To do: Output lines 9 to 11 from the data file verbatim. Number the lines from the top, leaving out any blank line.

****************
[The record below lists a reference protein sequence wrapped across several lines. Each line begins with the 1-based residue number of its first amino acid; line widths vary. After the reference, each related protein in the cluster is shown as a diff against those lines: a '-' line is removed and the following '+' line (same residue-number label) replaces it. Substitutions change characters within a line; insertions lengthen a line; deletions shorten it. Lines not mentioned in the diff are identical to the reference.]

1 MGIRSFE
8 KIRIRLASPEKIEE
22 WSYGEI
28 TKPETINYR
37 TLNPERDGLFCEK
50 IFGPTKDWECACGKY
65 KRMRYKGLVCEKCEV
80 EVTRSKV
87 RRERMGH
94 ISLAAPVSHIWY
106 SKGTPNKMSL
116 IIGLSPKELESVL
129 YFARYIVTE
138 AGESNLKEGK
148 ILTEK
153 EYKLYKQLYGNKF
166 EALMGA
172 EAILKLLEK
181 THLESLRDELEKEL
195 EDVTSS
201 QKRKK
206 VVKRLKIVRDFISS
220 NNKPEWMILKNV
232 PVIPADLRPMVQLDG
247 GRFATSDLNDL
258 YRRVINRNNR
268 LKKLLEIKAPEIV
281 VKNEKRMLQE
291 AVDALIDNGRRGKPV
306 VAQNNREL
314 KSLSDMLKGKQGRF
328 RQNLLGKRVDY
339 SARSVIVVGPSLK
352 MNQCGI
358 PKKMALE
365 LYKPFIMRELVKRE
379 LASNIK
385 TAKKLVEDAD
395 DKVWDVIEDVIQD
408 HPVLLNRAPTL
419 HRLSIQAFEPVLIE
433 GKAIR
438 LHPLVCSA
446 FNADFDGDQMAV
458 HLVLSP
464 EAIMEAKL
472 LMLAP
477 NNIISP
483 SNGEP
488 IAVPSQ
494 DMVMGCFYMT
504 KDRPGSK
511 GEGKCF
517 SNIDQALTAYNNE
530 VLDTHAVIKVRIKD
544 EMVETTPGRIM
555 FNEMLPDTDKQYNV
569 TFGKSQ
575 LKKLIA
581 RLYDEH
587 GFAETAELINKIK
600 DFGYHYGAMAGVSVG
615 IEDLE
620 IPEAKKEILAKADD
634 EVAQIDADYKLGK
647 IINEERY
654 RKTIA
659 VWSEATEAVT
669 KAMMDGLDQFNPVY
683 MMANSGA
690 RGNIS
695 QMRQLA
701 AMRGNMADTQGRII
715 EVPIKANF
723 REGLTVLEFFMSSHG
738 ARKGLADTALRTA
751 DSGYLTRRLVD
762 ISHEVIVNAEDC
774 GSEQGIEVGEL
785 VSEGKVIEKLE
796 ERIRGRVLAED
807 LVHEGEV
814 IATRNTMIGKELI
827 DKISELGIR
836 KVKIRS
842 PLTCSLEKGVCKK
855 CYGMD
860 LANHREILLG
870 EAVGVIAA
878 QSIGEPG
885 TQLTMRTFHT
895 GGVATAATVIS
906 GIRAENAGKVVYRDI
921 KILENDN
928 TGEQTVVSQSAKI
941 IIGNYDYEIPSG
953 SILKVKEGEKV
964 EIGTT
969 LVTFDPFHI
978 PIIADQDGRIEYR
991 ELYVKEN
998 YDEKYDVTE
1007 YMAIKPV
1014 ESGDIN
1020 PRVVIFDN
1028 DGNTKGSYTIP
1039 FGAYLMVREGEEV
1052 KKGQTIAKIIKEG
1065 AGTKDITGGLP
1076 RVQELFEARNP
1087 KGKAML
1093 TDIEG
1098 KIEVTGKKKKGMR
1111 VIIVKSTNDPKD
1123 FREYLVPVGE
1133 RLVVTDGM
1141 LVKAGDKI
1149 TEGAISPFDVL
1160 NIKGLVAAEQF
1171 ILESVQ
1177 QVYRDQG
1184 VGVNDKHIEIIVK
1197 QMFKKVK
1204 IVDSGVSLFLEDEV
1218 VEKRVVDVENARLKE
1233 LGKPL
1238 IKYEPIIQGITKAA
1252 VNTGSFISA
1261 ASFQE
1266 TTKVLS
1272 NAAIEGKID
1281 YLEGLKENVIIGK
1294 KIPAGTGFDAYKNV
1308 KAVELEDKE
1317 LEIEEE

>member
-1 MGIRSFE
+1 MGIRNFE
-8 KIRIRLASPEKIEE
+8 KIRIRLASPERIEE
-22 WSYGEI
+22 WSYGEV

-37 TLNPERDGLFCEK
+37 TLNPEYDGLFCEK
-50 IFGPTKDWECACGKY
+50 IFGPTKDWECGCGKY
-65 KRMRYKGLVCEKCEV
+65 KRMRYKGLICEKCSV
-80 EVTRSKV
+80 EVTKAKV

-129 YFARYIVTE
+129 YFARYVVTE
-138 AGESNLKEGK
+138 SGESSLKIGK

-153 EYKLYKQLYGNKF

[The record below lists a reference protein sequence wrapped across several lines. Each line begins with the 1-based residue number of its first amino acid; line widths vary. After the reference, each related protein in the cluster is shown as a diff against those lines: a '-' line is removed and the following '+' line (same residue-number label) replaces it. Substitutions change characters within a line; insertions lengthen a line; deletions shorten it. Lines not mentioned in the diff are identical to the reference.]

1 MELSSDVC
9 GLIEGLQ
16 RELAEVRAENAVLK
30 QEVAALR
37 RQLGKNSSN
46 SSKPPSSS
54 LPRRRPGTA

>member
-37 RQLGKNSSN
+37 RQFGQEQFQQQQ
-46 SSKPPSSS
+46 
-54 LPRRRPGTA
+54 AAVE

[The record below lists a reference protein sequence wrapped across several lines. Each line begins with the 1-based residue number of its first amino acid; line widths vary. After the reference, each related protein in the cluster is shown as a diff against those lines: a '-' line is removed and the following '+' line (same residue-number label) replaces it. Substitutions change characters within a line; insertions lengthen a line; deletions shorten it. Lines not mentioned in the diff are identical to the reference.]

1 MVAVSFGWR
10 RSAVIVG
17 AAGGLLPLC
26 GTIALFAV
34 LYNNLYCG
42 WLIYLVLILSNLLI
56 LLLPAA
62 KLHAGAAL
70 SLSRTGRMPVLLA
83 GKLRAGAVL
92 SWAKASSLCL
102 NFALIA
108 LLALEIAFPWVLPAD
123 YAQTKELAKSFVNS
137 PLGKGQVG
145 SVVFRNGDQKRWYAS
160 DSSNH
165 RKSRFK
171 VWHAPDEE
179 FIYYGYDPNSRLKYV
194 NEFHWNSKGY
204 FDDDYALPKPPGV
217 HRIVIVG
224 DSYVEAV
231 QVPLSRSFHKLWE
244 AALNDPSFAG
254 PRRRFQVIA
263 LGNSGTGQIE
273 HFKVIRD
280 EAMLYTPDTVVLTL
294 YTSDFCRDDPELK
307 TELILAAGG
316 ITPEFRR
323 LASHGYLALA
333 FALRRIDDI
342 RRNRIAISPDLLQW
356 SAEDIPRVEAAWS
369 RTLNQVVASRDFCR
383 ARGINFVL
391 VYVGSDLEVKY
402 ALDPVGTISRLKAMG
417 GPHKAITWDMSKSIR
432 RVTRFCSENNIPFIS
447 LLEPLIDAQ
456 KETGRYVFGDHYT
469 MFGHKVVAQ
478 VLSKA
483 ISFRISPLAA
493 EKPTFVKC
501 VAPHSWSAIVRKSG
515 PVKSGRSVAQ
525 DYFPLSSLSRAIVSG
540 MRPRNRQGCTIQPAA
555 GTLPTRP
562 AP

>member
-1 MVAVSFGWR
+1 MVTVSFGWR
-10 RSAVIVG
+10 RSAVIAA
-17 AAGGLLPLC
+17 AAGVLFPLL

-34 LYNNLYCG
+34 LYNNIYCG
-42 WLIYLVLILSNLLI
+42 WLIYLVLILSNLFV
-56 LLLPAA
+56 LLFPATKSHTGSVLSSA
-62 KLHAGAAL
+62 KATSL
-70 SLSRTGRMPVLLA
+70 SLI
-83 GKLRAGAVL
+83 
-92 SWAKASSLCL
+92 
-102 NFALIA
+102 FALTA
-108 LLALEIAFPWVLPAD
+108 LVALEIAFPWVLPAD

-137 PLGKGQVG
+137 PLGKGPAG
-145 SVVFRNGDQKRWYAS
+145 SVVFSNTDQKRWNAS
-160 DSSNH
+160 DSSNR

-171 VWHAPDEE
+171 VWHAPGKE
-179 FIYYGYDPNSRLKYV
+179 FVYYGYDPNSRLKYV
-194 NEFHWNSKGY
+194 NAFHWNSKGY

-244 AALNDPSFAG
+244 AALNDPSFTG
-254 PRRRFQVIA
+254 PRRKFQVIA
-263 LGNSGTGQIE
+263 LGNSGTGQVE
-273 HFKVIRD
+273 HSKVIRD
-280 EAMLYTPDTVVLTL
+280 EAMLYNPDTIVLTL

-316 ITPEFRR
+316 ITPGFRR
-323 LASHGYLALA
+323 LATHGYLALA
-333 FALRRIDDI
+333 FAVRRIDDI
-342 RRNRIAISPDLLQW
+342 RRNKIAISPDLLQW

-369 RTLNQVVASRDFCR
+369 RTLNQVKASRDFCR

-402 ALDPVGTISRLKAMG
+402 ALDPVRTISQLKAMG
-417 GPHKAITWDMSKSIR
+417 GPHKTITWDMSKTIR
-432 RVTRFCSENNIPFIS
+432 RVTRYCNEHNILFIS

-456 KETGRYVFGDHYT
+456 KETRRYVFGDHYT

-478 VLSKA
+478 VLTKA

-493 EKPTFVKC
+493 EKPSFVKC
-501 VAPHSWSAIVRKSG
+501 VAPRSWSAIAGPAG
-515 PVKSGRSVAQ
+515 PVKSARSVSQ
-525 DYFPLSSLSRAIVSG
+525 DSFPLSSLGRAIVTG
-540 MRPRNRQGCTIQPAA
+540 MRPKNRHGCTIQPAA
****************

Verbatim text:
80 EVTRSKV
87 RRERMGH
94 ISLAAPVSHIWY